She could not bear that even her mother should witness the emotion that bid fair, in these first moments, to overwhelm her.
Prices of woolen fabrics were advancing, and bid fair to rule high.
It bid fair to be a weak attempt, for there were just five to attempt it, and of the others there may have been fifty.
She seemed older than her years, but she was well and bid fair to live years yet.
Charles was almost a man, and bid fair to make a fine-looking fellow.
Hitherto I think you bid fair for it, and seem to meet with general applause.
Of these, the Atmospheric railway was the most promising, and for a time it bid fair to supersede the use of locomotive engines.
The family prestige must be maintained and he bid fair to do it.
Why, does it bid fair for a change in the weather, Benjamin?
Happy he who had sixpence, for he bid fair to be a judge upon the bench.
Old English fæger "beautiful, lovely, pleasant," from Proto-Germanic *fagraz (cf. Old Saxon fagar, Old Norse fagr, Old High German fagar "beautiful," Gothic fagrs "fit"), perhaps from PIE *pek- "to make pretty" (cf. Lithuanian puošiu "I decorate").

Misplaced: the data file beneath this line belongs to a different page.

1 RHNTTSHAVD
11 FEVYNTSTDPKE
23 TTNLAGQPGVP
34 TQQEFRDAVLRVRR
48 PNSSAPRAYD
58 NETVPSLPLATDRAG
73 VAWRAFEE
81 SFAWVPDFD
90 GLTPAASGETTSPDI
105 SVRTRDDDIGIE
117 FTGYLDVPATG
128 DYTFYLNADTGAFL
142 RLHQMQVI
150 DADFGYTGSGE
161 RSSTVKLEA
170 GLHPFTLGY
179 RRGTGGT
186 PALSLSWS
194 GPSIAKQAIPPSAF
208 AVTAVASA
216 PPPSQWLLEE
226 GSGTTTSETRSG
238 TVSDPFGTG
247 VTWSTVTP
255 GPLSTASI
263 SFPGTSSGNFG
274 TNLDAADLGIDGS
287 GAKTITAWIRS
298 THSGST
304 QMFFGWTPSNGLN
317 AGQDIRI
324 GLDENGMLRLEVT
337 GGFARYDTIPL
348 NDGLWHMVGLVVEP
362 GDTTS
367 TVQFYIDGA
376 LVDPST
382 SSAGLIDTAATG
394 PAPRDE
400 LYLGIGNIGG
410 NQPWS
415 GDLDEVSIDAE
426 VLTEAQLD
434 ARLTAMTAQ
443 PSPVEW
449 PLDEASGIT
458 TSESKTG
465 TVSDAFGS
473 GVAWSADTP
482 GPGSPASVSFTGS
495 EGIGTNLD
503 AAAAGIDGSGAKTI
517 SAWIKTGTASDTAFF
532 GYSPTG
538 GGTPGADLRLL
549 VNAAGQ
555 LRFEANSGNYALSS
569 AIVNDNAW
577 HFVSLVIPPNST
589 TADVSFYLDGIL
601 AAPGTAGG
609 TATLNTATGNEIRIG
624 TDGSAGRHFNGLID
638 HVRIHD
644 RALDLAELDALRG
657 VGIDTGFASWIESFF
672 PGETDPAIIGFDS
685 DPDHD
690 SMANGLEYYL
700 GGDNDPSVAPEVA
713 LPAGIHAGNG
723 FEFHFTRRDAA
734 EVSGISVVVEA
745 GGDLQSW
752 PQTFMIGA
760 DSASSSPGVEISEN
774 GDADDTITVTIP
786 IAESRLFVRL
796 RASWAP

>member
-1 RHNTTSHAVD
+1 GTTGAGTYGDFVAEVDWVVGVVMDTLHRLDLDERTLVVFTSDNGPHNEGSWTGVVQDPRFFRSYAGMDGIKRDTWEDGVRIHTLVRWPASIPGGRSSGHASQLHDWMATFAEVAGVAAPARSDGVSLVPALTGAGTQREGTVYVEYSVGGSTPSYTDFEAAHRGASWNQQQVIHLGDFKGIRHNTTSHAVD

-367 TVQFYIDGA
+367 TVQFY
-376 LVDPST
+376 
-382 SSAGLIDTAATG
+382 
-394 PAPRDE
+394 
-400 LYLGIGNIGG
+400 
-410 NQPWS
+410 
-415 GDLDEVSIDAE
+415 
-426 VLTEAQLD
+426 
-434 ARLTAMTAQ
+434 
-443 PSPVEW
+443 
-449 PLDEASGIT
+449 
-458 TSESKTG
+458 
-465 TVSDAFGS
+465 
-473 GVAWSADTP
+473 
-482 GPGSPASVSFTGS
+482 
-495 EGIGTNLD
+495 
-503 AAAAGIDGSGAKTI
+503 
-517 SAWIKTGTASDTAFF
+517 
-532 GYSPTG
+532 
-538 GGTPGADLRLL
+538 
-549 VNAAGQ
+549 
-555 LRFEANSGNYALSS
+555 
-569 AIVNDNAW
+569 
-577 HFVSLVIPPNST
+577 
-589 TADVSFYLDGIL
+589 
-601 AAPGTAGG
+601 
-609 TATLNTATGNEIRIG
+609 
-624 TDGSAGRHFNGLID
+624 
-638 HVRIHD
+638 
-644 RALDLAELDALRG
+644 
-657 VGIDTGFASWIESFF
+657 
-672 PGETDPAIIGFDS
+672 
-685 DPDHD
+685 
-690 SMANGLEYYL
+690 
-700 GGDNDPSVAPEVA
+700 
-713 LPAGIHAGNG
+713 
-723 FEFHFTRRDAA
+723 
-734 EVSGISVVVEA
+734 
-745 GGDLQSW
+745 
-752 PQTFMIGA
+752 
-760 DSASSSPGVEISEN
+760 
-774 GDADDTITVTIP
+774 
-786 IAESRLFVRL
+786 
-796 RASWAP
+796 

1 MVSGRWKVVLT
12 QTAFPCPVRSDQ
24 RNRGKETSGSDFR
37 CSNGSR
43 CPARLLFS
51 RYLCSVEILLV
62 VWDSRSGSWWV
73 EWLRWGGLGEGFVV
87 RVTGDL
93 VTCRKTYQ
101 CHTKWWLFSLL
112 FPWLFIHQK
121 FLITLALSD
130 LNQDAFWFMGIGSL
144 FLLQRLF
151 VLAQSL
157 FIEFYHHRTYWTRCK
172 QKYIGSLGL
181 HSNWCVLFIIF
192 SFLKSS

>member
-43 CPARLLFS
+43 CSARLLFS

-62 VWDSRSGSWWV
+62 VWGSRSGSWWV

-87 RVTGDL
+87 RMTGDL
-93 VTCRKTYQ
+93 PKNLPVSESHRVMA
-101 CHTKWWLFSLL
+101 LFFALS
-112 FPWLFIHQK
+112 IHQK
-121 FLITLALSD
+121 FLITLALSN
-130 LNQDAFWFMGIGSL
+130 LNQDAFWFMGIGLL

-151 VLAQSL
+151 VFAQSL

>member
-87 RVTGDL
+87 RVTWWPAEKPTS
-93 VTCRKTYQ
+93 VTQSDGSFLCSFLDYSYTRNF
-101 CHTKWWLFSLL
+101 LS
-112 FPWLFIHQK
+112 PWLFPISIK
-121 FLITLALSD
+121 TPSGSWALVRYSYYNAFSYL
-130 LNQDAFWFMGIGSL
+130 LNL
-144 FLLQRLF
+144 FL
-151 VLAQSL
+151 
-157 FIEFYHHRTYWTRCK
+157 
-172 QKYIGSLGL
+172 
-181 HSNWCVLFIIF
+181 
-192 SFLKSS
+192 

The meaning in reference to weather (c.1200) preserves the original sense (opposed to foul). Sense of "light-complexioned" (1550s) reflects tastes in beauty; sense of "free from bias" (mid-14c.) evolved from another early meaning, "morally pure, unblemished" (late 12c.). The sporting senses (fair ball, fair catch etc.) began in 1856. Fair play is from 1590s; fair and square is from c.1600. Fair-haired in the figurative sense of "darling, favorite" is from 1909. First record of fair-weather friends is from 1736.
early 14c., from Anglo-French feyre (late 13c.), from Old French feire, from Vulgar Latin *feria "holiday, market fair," from Latin feriae "religious festivals, holidays," related to festus "solemn, festive, joyous" (see feast).